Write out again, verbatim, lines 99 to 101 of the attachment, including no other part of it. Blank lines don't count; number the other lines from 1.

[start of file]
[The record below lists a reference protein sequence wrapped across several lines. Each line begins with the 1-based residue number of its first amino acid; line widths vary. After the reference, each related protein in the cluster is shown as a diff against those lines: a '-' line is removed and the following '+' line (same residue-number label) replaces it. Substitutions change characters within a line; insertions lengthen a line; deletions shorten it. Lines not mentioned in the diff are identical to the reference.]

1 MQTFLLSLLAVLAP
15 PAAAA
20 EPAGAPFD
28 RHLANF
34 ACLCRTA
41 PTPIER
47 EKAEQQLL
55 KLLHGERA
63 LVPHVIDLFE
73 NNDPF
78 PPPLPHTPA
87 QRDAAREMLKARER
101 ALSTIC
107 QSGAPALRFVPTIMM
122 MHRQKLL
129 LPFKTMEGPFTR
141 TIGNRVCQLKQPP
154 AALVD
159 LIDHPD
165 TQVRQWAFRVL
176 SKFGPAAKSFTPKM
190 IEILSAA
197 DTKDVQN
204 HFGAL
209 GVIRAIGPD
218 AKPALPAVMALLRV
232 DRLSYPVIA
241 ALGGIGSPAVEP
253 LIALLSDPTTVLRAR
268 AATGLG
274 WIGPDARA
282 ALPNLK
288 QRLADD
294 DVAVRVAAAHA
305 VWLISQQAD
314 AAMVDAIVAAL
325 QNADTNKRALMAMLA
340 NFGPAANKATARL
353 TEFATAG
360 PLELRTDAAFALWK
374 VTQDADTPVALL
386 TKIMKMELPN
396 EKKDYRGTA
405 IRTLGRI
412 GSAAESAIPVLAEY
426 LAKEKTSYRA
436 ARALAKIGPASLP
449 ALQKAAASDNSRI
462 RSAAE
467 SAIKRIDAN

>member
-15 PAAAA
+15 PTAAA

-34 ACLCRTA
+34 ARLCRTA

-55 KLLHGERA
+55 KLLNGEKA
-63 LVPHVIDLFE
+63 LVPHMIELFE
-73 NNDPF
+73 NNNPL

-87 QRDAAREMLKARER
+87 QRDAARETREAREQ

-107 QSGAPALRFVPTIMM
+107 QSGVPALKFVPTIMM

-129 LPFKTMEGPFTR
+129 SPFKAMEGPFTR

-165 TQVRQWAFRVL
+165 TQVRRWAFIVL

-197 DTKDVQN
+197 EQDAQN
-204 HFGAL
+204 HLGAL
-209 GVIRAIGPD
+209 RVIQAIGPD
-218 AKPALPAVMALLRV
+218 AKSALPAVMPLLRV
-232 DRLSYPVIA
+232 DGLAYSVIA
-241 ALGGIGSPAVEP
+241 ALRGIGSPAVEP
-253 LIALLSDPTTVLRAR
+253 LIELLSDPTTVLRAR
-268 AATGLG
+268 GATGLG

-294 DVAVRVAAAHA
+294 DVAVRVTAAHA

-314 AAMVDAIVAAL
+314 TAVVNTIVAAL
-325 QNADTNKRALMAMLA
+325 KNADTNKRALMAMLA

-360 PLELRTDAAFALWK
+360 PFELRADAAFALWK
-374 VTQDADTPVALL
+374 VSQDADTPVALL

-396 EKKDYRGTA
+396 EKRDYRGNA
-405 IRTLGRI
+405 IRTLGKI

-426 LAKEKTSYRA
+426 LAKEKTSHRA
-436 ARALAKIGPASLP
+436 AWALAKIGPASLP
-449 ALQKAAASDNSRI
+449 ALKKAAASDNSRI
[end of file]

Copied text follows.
-405 IRTLGRI
+405 IRTLGKI

-426 LAKEKTSYRA